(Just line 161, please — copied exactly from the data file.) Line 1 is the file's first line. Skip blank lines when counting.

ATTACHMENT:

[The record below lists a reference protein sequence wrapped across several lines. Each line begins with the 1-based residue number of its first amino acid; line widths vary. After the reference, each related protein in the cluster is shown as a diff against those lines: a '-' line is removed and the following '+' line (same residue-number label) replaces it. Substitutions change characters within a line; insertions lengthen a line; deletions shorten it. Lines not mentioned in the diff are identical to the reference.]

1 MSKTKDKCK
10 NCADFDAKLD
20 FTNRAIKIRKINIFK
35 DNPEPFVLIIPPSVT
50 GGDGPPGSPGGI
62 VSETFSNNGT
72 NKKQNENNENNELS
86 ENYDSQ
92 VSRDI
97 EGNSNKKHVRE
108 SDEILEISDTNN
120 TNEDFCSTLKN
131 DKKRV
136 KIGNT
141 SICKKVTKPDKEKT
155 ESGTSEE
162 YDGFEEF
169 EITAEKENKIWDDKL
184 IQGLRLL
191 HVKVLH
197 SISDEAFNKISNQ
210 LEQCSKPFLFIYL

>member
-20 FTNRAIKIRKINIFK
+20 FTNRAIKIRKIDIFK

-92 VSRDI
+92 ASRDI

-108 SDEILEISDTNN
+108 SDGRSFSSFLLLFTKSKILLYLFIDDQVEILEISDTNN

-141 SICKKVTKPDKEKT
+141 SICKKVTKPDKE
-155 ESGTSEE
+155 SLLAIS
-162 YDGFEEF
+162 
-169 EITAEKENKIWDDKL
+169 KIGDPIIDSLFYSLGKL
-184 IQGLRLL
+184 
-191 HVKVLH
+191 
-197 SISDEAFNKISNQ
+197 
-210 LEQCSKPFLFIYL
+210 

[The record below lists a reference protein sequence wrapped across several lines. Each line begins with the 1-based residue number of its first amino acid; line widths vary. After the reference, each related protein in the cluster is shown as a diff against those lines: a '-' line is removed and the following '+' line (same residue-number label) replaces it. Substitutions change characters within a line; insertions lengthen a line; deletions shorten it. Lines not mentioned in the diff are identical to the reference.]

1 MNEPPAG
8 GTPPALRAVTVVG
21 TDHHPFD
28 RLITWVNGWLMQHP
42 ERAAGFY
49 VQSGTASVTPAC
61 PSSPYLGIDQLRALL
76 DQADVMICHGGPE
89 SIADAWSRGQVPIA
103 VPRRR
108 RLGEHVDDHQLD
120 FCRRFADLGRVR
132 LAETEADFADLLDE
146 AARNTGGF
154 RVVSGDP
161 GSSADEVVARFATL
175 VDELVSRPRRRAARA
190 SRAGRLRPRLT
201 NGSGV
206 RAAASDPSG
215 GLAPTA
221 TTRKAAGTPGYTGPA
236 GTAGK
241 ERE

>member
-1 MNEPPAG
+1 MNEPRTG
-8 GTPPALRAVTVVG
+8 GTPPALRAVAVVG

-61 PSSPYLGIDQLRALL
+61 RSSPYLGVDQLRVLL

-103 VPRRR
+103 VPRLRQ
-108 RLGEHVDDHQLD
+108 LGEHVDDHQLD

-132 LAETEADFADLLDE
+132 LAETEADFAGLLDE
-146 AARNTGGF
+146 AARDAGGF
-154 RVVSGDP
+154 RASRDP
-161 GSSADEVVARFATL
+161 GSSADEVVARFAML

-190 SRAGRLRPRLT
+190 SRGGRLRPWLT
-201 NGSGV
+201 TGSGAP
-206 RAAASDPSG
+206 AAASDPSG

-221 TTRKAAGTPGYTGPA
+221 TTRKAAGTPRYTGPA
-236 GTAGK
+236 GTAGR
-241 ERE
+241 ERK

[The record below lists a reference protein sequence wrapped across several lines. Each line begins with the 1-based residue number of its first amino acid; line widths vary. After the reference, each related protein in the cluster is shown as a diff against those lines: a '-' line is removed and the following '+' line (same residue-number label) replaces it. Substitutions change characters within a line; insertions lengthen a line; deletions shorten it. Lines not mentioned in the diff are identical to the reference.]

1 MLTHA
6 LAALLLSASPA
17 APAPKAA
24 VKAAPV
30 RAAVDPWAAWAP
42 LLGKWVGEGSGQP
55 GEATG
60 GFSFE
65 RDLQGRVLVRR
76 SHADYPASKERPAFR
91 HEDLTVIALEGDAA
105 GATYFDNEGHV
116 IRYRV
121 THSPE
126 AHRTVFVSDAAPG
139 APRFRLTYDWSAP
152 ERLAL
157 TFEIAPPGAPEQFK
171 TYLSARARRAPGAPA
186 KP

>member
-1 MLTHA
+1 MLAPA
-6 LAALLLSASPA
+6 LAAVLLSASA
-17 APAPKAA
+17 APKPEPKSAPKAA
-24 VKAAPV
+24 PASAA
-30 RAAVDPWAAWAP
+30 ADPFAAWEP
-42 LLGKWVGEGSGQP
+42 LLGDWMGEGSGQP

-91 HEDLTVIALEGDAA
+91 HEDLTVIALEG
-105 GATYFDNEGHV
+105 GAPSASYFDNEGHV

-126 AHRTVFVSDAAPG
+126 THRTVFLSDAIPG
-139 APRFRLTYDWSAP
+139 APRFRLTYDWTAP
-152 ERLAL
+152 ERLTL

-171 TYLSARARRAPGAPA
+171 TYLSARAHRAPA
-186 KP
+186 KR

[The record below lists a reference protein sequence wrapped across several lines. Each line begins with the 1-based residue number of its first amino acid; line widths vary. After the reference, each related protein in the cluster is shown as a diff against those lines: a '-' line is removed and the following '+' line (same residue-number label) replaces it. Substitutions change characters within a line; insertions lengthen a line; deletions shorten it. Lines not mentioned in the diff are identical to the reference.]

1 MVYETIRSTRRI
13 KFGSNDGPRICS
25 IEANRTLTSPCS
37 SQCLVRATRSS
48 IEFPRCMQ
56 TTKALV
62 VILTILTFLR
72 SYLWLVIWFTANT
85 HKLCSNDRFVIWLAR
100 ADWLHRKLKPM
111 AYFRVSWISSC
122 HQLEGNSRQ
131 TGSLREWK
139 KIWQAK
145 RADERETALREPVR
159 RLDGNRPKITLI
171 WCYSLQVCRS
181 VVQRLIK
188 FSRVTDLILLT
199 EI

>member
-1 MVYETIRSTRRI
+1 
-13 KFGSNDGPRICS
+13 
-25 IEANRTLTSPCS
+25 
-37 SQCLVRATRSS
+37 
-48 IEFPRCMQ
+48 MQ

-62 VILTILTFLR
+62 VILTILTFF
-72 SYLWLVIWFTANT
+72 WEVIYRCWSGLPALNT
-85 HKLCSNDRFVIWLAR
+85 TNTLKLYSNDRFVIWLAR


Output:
100 ADWLHRKLKPM